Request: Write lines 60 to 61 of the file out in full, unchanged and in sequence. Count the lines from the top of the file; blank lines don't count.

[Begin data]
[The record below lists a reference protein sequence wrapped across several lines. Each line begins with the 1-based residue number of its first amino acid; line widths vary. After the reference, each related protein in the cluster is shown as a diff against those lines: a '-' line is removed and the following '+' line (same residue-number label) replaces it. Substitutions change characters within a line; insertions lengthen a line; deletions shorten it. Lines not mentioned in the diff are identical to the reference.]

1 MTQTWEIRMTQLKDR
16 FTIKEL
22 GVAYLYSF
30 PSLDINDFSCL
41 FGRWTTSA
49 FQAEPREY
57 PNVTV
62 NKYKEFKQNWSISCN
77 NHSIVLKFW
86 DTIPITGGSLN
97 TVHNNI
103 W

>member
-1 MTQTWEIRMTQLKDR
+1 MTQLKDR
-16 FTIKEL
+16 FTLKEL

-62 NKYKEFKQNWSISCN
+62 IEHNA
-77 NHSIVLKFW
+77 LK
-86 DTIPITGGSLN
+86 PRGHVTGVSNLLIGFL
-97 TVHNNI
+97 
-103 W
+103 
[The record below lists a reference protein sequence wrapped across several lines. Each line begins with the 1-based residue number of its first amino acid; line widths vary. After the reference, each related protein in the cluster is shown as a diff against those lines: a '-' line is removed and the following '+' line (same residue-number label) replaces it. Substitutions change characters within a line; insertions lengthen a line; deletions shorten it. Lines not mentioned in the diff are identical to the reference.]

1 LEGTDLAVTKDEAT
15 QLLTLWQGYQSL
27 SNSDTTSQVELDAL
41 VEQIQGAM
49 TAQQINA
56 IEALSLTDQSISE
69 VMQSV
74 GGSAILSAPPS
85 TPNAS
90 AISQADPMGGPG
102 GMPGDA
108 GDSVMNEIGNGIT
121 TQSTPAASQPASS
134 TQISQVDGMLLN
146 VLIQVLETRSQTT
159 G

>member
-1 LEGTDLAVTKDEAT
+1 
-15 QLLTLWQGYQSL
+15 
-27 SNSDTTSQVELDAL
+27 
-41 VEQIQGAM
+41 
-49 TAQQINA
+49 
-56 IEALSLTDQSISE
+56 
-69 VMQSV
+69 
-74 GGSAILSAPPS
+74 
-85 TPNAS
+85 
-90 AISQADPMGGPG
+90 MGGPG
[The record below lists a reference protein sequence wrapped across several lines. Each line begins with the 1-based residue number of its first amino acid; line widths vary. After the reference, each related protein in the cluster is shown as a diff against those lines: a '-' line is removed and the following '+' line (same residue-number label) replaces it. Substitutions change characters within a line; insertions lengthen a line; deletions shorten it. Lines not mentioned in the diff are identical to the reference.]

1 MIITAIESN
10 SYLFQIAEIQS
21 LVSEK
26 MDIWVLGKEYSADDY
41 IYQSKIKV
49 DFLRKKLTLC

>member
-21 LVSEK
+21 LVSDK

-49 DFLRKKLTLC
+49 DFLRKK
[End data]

+69 
-74 GGSAILSAPPS